Alexander Janiczek here has created a recording that recalls Peter Maag’s early Mozart programs for Decca. The repertoire, even for Mozart, is both unhackneyed and delightfully sequenced and varied; the performances are alert, full-blooded and irresistibly engaging; and the sound is brilliant, whether in conventional stereo or SACD.
The most surprising of the pieces on this generously-filled new release is the big D Major, so-called “Andretter” Serenade in seven movements. According to the program notes, most of these serenades, and there were six altogether, “were designed to accompany the end-of-year celebrations at the University; on an evening in early August the serenade would be played twice, first at the Archbishop’s summer residence, and then in the Kollegienplatz (now the Universitätsplatz) to an audience of students and professors.” For those familiar with the better known Serenades, like the Posthorn and Haffner, this will be a pleasant reminder that the invention here is just as rich and relentless. For everyone, it will be a reflection on what life was once like for a privileged few.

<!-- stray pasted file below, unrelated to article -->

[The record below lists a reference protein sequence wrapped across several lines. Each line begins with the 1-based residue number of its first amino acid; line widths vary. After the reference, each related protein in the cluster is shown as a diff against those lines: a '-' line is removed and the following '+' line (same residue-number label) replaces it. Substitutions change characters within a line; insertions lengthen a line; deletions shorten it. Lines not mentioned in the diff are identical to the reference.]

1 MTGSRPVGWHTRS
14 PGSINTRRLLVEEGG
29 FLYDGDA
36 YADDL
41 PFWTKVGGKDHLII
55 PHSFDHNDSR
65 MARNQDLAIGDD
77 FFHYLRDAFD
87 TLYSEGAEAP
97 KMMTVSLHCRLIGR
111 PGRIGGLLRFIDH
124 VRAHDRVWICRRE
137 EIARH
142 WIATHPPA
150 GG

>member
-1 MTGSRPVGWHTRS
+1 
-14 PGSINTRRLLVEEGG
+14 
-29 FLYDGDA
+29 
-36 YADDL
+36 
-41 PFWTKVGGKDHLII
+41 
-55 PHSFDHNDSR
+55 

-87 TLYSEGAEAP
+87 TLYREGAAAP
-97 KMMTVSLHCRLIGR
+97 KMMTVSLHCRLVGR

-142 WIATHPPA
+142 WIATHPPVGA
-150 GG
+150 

Janiczek chooses a wonderful, and wonderfully obscure little March to introduce the Serenade, continues on with a quasi Violin Concerto in the form of three separate solo movements, and winds things up with another rarely-recorded orchestral work, the Divertimento in E flat, that is both relatively short and very sweet.
The recording was made at Greyfriars Kirk in Edinburgh last June, produced by Philip Hobbs and engineered by Calum Malcolm. It is razor-sharp and extremely colorful in stereo, it gains significant spatial bloom and inner detail in its Super Audio mode. The recording also highlights the conductor’s desire for the winds to add color without being overly spotlighted (another approach, equally valid and a little more “punky,” can be heard in the recent Berlin Classics reissue of Mozart from conductor Ludwig Güttler and the Virtuosi Saxoniae)
In both versions it adds to Linn’s increasing reputation as an industry-leading standard setter. Not to mention that in the Salzburg-born Janiczek (who is of Polish and Czech descent), Linn has provided a major introduction for an outstanding young conductor and soloist. And in continuing to record the Scottish Chamber Orchestra, of course, Linn is making it clear that the Edinburgh-based ensemble has few peers. Duncan Druce’s outstanding program notes are in the old style, and inimitably so, combining authority with affection and a lovely writing style.
– Laurence Vittes